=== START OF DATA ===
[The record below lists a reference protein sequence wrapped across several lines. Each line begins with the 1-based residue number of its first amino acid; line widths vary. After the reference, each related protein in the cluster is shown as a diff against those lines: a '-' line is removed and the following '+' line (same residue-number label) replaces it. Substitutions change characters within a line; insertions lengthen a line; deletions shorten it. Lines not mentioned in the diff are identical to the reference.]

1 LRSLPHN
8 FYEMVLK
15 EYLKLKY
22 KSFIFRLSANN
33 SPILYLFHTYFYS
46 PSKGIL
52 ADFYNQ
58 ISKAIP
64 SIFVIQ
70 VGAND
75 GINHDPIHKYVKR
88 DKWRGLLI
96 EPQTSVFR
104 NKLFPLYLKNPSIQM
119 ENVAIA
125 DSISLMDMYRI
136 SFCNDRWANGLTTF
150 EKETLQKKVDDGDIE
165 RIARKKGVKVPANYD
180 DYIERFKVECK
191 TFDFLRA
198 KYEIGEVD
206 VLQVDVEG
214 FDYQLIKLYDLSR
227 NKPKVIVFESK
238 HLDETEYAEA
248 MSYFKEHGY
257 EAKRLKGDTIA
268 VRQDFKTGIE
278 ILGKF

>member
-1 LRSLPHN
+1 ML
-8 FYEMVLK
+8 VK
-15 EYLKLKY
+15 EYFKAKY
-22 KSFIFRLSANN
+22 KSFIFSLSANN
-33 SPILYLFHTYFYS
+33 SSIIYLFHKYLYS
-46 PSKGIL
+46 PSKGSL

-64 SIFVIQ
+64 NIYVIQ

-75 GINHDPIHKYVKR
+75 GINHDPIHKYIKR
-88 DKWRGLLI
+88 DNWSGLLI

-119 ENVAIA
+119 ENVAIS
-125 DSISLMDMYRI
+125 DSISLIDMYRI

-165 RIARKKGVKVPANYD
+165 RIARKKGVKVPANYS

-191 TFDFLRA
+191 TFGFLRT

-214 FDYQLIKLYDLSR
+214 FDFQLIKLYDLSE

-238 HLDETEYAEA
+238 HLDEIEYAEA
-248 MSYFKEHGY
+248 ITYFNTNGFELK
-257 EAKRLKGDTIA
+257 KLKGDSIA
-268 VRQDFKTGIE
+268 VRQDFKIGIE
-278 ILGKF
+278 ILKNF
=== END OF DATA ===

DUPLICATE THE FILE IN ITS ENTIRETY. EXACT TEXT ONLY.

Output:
[The record below lists a reference protein sequence wrapped across several lines. Each line begins with the 1-based residue number of its first amino acid; line widths vary. After the reference, each related protein in the cluster is shown as a diff against those lines: a '-' line is removed and the following '+' line (same residue-number label) replaces it. Substitutions change characters within a line; insertions lengthen a line; deletions shorten it. Lines not mentioned in the diff are identical to the reference.]

1 LRSLPHN
8 FYEMVLK
15 EYLKLKY
22 KSFIFRLSANN
33 SPILYLFHTYFYS
46 PSKGIL
52 ADFYNQ
58 ISKAIP
64 SIFVIQ
70 VGAND
75 GINHDPIHKYVKR
88 DKWRGLLI
96 EPQTSVFR
104 NKLFPLYLKNPSIQM
119 ENVAIA
125 DSISLMDMYRI
136 SFCNDRWANGLTTF
150 EKETLQKKVDDGDIE
165 RIARKKGVKVPANYD
180 DYIERFKVECK
191 TFDFLRA
198 KYEIGEVD
206 VLQVDVEG
214 FDYQLIKLYDLSR
227 NKPKVIVFESK
238 HLDETEYAEA
248 MSYFKEHGY
257 EAKRLKGDTIA
268 VRQDFKTGIE
278 ILGKF

>member
-1 LRSLPHN
+1 ML
-8 FYEMVLK
+8 VK
-15 EYLKLKY
+15 EYFKAKY
-22 KSFIFRLSANN
+22 KSFIFSLSANN
-33 SPILYLFHTYFYS
+33 SSIIYLFHKYLYS
-46 PSKGIL
+46 PSKGSL

-64 SIFVIQ
+64 NIYVIQ

-75 GINHDPIHKYVKR
+75 GINHDPIHKYIKR
-88 DKWRGLLI
+88 DNWSGLLI

-119 ENVAIA
+119 ENVAIS
-125 DSISLMDMYRI
+125 DSISLIDMYRI

-165 RIARKKGVKVPANYD
+165 RIARKKGVKVPANYS

-191 TFDFLRA
+191 TFGFLRT

-214 FDYQLIKLYDLSR
+214 FDFQLIKLYDLSE

-238 HLDETEYAEA
+238 HLDEIEYAEA
-248 MSYFKEHGY
+248 ITYFNTNGFELK
-257 EAKRLKGDTIA
+257 KLKGDSIA
-268 VRQDFKTGIE
+268 VRQDFKIGIE
-278 ILGKF
+278 ILKNF